Monday, 10 December 2012

Robert le Diable at Covent Garden

I have long been fascinated by French grand opera, the style which developed between Auber's La Muette de Portici and Verdi's operas for Paris in the 1850's. It is a style which is still not really understood in terms of modern performance and the best known operas of the genre are those where major composers had to interact with the Parisian genre: Donizetti's La Favourite, Rossini's Guillaume Tell, Verdi's Don Carlos and Wagner's Rienzi. Covent Garden gave a concert performance of Halevy's La Juive a few years ago (2006), but their new production of Meyerbeer's Robert le Diable was their first staging of a French grand opera from this period. Well, the first staging since the war. In fact, the performance we attended on 9 December of Robert le Diable though it was the 2nd performance of this production was Covent Garden's 75th performance of the work. In the 19th century, Meyerbeer's operas were incredibly popular. So Laurent Pelly's production was our chance to find out whether Meyebeer's operas work on stage today.

After attending the performance there was no question that Covent Garden had belief in the work, the cast that they assembled was fine indeed, despite the recent alarums and excursions (Marina Poplavskaya's health scare and the replacement of Jennifer Rowley by Patrizia Ciofi). But the question is, does director  Laurent Pelly actually like the opera and even believe in it? Frankly, after this production I'm not sure.

For the first two acts the biggest directorial reference seems to have been Spamalot. Chantal Thomas's set designs (with costumes by Laurent Pelly and were interestingly based on heraldry and medieval imagery, with reference to heraldic beasts and colours. This would give an interesting take on the medieval jousting which forms the basis for the work. But Pelly has taken his cue from the bouncy rhythms of Meybeer's music, particularly the choruses. His stylised mass movement for the choruses were pure operetta. One thing to bear in mind is that Pelly did a pair of influential Offenbach operetta productions in Paris, La Belle Helene and La Grand Duchesse de Gerolstein. And one of the things that Offenbach satirises is the Meyerbeer style.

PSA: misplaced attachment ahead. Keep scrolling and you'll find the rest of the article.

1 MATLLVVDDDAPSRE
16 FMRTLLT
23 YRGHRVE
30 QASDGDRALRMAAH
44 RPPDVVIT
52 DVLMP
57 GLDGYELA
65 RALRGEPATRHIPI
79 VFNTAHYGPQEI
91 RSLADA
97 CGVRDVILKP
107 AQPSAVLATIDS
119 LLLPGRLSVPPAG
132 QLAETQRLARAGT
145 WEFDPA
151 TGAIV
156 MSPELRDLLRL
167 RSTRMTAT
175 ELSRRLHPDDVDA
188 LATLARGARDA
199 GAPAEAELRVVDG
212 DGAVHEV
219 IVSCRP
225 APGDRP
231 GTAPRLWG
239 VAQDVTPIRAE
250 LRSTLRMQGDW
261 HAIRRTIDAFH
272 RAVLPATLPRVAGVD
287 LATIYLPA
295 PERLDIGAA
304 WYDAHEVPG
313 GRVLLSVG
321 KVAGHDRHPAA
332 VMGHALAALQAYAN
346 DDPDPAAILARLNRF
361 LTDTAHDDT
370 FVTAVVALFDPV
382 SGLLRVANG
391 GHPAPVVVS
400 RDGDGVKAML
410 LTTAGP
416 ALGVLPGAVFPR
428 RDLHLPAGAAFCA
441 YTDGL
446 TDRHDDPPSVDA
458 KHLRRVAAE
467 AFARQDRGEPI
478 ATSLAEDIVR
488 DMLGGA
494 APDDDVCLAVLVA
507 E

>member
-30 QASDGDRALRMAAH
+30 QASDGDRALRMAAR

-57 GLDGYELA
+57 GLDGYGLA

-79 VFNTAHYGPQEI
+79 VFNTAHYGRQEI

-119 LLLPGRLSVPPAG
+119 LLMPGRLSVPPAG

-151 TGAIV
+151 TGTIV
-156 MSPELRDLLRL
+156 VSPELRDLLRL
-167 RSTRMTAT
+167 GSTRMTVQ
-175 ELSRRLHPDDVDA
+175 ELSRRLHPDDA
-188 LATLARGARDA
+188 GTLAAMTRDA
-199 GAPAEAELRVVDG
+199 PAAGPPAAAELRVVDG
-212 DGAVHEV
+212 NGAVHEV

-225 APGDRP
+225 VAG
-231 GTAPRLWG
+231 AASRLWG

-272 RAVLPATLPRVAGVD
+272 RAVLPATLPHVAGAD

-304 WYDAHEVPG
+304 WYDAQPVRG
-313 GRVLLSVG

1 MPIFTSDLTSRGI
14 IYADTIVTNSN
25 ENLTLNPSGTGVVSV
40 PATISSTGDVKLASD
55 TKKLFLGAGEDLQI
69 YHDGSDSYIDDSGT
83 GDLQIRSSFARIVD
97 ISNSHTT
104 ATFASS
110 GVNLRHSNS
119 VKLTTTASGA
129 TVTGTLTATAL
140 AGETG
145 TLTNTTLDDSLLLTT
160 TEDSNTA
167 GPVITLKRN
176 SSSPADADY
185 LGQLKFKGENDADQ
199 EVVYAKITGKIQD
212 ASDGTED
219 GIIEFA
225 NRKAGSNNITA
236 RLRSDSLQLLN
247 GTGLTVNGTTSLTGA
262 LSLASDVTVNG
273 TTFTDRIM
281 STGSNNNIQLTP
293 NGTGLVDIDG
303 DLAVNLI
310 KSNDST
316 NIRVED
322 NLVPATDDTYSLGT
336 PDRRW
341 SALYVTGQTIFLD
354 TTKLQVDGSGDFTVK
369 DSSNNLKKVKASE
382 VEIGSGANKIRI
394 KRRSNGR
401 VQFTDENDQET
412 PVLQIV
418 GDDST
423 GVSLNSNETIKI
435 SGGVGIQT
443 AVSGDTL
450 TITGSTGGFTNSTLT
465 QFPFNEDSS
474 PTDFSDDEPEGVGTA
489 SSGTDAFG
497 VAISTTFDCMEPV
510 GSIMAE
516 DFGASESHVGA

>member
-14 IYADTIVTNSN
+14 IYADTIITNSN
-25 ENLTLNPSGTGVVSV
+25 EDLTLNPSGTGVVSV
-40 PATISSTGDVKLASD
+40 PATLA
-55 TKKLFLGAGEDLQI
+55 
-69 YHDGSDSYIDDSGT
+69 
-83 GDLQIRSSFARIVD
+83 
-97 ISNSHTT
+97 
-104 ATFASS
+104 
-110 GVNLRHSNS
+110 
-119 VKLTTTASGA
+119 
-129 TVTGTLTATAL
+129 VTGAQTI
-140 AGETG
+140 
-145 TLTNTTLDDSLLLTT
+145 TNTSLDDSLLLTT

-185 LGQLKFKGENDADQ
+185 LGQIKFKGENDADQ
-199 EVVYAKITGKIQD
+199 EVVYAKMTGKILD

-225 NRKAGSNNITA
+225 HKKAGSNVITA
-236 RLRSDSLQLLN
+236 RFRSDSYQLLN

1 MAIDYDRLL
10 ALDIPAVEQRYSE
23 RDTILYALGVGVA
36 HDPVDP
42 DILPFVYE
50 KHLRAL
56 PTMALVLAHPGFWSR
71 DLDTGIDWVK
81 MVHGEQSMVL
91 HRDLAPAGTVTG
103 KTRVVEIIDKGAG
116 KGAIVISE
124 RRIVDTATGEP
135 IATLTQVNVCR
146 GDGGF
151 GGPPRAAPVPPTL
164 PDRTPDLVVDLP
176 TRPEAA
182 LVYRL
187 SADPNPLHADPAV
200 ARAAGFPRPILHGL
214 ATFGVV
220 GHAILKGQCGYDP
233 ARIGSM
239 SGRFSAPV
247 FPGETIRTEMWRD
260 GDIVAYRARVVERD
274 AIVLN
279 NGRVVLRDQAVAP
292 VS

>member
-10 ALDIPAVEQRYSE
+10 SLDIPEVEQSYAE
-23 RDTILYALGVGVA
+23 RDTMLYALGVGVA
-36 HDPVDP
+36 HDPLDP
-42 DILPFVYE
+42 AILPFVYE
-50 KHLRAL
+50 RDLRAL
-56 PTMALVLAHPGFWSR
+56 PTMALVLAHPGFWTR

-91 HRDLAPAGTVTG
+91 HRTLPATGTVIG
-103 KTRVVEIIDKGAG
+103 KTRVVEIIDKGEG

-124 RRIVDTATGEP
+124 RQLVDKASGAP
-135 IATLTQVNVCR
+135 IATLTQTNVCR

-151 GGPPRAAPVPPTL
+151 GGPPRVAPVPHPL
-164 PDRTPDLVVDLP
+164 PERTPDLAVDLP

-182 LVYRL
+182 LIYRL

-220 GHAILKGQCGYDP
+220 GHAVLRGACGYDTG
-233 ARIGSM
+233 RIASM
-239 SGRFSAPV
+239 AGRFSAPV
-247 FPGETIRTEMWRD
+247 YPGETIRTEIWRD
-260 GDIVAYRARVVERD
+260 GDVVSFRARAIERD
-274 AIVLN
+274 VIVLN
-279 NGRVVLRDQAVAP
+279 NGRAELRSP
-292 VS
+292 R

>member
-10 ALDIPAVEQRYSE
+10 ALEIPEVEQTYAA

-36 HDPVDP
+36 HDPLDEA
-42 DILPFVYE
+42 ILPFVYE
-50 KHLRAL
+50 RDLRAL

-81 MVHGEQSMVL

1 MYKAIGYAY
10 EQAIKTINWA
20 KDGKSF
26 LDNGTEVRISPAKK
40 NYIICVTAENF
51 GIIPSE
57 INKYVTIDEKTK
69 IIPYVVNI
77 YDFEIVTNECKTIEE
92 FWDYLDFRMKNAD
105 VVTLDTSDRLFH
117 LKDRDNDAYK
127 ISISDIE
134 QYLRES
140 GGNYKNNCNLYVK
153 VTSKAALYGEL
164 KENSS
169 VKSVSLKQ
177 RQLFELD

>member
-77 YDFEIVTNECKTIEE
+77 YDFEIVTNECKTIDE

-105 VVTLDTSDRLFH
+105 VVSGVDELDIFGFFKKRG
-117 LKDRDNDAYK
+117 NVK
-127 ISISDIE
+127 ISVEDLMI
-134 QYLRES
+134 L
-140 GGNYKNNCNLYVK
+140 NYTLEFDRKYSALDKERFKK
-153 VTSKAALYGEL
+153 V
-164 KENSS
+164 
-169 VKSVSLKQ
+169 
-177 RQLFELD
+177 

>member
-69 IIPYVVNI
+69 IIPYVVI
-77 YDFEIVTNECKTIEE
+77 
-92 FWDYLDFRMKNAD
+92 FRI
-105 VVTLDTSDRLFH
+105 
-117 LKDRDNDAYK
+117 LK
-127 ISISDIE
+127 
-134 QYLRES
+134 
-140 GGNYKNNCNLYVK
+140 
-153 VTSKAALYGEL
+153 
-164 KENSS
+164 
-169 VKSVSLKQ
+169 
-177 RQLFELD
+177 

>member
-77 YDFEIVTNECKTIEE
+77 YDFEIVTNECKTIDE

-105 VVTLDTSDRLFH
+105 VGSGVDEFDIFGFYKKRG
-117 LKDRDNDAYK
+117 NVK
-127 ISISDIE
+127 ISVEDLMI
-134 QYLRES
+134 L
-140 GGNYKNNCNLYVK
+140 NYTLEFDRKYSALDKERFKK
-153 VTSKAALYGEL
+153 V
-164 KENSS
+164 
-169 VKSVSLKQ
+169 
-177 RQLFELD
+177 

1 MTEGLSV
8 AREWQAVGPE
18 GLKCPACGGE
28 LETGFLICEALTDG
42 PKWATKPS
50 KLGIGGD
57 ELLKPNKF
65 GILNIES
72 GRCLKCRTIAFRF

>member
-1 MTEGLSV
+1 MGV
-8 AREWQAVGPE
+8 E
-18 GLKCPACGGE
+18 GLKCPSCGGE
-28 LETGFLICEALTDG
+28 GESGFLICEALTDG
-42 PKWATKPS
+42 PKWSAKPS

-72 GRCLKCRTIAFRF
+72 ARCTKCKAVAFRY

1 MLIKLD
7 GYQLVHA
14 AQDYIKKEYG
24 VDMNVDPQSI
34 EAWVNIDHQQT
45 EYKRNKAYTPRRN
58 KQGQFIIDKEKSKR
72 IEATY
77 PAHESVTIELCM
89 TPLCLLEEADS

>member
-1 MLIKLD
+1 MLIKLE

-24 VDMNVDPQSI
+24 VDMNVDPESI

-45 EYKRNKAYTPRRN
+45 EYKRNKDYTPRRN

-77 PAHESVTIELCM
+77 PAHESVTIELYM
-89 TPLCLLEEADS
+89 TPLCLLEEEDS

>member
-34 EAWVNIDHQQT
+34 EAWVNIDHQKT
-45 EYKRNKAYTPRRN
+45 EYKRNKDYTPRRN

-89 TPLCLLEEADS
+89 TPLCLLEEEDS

If you talk to singers, the gap between a performance of a comic opera and a serious one is quite narrow. This has meant that, for instance, it took some time for the serious operas of Rossini and Donizetti to become re-established because in style they were a bit too close to the composers' popular comic operas. I think that we still have this problem with Meyerbeer.

During the first two acts, we meet Robert (Brian Hymel) and his friend Bertram (John Relyea). Robert has come to Palermo to take part in a tournament. He meets his foster sister Alice (Marina Poplavskaya) and her beloved the minstrel Raimbaut (Jean-Francois Borras). Alice brings Robert the news that Robert's mother has died. We also learn that there is a story that Robert's father as a devil. Bertram encourages Robert to gamble and he loses his money and his armour.

The tournament is for the hand of the Princesse Isabelle (Patrizia Ciofi), though she is still in love with Robert. When Alice brings her a message from him, she agrees to meet him and gives him another set of armour. But then Bertram tells Robert that the Prince of Granada wants to have one-to-one combat. Robert goes off and misses the tournament, though the challenge is a phantom one, organised by Bertram (who is not what he seems!).

Pelly's production, with Chantal Thomas's set designs, was large and complex. Princesse Isabelle's castle was miniature version whose components moved. Here we met another limitation of the production, the seeming reliance on supers to move everything, the gaps between scenes, and the amazing noises that came from backstage during scene changes. Quite simply, it did not come across as a production which was custom built for the Covent Garden stage.